Wednesday, December 31, 2008

Massachusetts is going to have a breastfeeding in public bill!!

I have been taking a break from this blog while dealing with a health crisis, but wanted to post and help spread the word - Massachusetts is about to have a breastfeeding in public law!! The bill has made it through the Senate and the House and is now sitting on the Governor's desk waiting for his signature.

It took eight long years of hard work by advocates - congratulations to everyone who signed a petition, spoke at a hearing, attended a lobbying day, called a representative, wrote a letter or otherwise helped move this bill along. We did it folks - at long last, we did it!!!

Wednesday, June 18, 2008

Dysphoric MER

There's been a lot of conversation lately on Lactnet (a discussion list for lactation professionals) about depression specifically tied to the milk ejection reflex (MER). This phenomenon has been named dyphoric MER, or D-MER.

I have been following these exchanges with great interest. I experienced what I now realize was D-MER, and these discussions have provided many "a-ha!" moments.

Here's a great personal description of the phenomenon at Law & Motherhood.

And there's a fantastic D-MER website - www.d-mer.org - "Because breastfeeding shouldn't make you feel this way." I strongly urge you to check this site out, and if you have experienced D-MER please fill out their survey!!

Personally, I suspect that prolactin plays a large role in D-MER. Looking at the survey responses thus far, a lot of women have reported having overactive let down and oversupply issues. Both are associated with high levels of prolactin.

And interestingly enough - endometriosis (which I have) is also associated with high levels of prolactin. And every endo patient I know who's breastfed has experienced OALD/OAS.

Monday, June 02, 2008

Girls get more protection from breastfeeding than boys?

A new study out of the John Hopkins Children's Center is reported in the June issue of Pediatrics:

Doctors monitored 119 premature babies through their first year of life and found that girls who received formula were eight times more likely to be hospitalised with respiratory illnesses than those weaned on breast milk.

But breastfeeding did not have the same protective effect on boys. Nearly a fifth of boys developed respiratory infections severe enough to need hospital treatment, whether they were breastfed or not.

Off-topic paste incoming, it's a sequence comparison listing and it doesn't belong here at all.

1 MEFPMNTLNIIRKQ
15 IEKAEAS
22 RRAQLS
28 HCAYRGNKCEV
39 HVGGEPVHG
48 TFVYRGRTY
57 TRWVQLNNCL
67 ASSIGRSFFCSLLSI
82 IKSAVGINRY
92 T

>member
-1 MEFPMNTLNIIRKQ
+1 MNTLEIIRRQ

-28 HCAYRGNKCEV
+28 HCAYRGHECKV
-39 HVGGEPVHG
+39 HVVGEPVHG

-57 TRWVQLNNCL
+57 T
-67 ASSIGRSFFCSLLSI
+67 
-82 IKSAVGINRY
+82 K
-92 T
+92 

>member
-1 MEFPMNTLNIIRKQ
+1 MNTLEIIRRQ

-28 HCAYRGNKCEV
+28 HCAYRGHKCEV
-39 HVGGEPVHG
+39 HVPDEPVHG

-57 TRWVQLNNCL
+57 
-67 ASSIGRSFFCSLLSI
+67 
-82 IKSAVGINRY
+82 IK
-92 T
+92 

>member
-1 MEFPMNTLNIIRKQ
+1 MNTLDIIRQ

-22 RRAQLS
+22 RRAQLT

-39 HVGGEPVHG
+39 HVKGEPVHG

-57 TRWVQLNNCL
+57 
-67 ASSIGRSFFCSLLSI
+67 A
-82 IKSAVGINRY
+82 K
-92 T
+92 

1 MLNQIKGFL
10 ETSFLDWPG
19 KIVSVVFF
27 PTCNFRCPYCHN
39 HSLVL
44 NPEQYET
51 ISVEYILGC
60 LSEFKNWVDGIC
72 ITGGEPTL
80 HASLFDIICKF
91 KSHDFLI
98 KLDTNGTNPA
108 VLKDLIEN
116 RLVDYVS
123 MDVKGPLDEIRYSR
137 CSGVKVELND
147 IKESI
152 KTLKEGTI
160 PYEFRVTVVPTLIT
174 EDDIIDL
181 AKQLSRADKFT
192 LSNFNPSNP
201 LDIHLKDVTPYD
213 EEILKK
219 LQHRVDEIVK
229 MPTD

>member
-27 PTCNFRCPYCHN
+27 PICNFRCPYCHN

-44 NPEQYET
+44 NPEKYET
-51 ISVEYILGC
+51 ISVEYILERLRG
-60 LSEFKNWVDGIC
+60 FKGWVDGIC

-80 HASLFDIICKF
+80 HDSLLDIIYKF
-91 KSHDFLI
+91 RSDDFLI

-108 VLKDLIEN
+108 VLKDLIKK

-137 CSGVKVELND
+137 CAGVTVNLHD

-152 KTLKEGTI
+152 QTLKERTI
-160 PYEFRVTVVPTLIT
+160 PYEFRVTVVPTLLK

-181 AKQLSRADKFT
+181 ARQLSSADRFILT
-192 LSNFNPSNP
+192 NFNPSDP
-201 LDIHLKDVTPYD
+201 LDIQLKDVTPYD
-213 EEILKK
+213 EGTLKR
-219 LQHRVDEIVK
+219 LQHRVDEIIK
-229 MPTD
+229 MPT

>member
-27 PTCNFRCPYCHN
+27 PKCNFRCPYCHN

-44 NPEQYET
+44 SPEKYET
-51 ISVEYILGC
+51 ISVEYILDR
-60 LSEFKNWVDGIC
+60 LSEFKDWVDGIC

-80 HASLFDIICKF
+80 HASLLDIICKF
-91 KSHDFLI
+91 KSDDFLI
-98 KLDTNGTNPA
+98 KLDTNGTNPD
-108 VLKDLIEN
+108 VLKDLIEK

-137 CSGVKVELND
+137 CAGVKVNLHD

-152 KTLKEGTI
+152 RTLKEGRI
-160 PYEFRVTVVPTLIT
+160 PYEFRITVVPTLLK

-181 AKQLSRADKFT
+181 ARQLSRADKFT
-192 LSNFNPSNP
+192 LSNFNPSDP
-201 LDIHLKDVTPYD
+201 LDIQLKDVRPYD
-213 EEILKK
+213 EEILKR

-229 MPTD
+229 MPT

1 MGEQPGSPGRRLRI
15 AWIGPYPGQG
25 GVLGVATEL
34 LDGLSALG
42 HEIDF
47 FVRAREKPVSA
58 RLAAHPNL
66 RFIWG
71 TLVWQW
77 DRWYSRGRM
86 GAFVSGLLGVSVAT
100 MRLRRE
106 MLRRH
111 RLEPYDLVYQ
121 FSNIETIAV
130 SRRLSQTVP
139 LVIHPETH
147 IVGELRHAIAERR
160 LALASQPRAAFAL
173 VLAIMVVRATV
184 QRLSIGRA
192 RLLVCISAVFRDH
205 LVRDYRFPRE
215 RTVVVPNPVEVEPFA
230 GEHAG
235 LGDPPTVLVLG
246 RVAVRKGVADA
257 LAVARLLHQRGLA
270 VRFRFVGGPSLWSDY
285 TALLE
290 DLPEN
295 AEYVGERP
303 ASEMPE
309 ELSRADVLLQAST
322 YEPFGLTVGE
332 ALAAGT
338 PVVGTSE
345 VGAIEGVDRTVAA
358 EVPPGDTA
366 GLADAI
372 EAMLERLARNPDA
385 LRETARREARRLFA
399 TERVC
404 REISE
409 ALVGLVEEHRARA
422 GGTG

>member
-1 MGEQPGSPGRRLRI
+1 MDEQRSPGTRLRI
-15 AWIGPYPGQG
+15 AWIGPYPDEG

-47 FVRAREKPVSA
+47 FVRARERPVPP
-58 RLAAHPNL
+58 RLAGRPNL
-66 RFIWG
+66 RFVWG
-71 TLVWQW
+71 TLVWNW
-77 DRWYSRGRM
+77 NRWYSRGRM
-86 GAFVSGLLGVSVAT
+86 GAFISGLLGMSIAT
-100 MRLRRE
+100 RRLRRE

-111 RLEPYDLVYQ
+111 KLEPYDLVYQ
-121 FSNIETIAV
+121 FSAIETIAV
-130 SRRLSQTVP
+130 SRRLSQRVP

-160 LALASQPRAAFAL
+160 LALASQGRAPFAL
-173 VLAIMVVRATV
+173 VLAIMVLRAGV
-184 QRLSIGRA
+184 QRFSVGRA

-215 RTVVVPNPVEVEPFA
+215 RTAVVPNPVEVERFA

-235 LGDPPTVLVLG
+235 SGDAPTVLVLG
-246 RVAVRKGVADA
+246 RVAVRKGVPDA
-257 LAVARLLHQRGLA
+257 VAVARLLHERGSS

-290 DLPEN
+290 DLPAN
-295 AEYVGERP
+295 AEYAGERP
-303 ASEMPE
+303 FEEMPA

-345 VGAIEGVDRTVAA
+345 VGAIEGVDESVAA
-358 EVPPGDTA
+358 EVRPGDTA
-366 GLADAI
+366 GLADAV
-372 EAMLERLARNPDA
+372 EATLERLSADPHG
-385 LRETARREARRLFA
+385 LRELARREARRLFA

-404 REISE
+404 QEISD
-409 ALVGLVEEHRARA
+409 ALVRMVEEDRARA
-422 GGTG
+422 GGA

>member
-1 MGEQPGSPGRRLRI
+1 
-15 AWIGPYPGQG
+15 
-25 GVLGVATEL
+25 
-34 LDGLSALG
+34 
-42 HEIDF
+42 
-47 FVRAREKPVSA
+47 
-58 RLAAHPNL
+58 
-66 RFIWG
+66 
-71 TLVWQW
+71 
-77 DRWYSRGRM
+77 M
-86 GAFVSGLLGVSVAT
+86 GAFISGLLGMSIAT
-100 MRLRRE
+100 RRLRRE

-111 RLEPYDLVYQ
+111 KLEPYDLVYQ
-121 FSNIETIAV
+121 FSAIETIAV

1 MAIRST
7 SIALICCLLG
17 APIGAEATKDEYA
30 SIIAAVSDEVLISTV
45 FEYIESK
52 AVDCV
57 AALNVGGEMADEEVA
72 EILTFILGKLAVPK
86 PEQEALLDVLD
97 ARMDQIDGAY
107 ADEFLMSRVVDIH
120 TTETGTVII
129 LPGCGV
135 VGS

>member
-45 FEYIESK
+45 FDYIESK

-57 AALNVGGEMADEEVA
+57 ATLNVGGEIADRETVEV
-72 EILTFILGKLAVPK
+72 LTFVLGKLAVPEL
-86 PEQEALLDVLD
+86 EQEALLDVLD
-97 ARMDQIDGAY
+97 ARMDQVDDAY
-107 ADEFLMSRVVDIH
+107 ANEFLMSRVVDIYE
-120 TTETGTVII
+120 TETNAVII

1



1. Sample, I. (2008, 2 June) Study finds breastfed girls protected from chest illness, The Guardian

Monday, April 21, 2008

In the news

Does breastfeeding protect a woman against breast cancer? The evidence says yes.

This is the quote that really interested me:

The most likely explanation for the reduced risk is that lactation works through hormones to delay ovulation and the return of a woman's monthly cycles, Karen Collins, a registered dietitian and nutrition adviser to the group, said in an e-mail. It has long been known that the fewer menstrual cycles a woman has over the course of her life, the lower the risk of breast cancer.

As someone with endometriosis, the topic of menstrual cycles is also of interest, so when breastfeeding and menses collide in a research paper it really grabs my attention.

Tuesday, February 12, 2008

Free formula in hospitals is reducing natural breastfeeding

This article on Salem-News.com is notable because Portland, Oregon recently became the first city in the US where none of the major hospitals are giving out those marketing bags of infant formula. I'm following this situation with great interest.

Massachusetts was poised to become the first state in the nation to ban in-hospital marketing by Big Pharma, but the Public Health Council was undermined by our Governor.

More Stone Soup

As I expected, Joan in the comic Stone Soup isn't taking any of that "you can't do that in here" crap. Hooray!

Thursday, February 07, 2008

Editorial in Brockton Enterprise

There's a great editorial piece in today's Brockton Enterprise on the breastfeeding bill which is currently in play here in Massachusetts.

If you're so inclined, let them know you appreciate the opinion!